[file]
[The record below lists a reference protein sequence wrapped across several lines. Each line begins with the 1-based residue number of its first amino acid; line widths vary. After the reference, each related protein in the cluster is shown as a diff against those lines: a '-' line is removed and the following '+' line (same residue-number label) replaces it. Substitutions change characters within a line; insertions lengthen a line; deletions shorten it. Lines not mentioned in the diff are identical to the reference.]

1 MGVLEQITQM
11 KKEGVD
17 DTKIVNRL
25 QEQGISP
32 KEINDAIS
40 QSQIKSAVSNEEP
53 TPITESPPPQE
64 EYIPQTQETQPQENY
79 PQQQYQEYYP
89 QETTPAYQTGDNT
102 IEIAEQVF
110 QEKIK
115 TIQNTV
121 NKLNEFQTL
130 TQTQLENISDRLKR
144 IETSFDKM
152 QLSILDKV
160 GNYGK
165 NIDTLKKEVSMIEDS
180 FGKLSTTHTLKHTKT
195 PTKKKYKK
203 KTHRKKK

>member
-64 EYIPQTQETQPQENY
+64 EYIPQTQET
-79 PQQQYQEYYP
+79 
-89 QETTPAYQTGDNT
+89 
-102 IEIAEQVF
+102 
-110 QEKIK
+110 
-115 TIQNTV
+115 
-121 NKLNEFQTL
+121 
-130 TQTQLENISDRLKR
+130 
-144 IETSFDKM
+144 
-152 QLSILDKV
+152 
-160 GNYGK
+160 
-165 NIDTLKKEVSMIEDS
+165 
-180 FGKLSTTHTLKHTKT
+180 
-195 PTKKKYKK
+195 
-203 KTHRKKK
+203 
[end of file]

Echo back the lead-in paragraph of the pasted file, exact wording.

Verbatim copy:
[The record below lists a reference protein sequence wrapped across several lines. Each line begins with the 1-based residue number of its first amino acid; line widths vary. After the reference, each related protein in the cluster is shown as a diff against those lines: a '-' line is removed and the following '+' line (same residue-number label) replaces it. Substitutions change characters within a line; insertions lengthen a line; deletions shorten it. Lines not mentioned in the diff are identical to the reference.]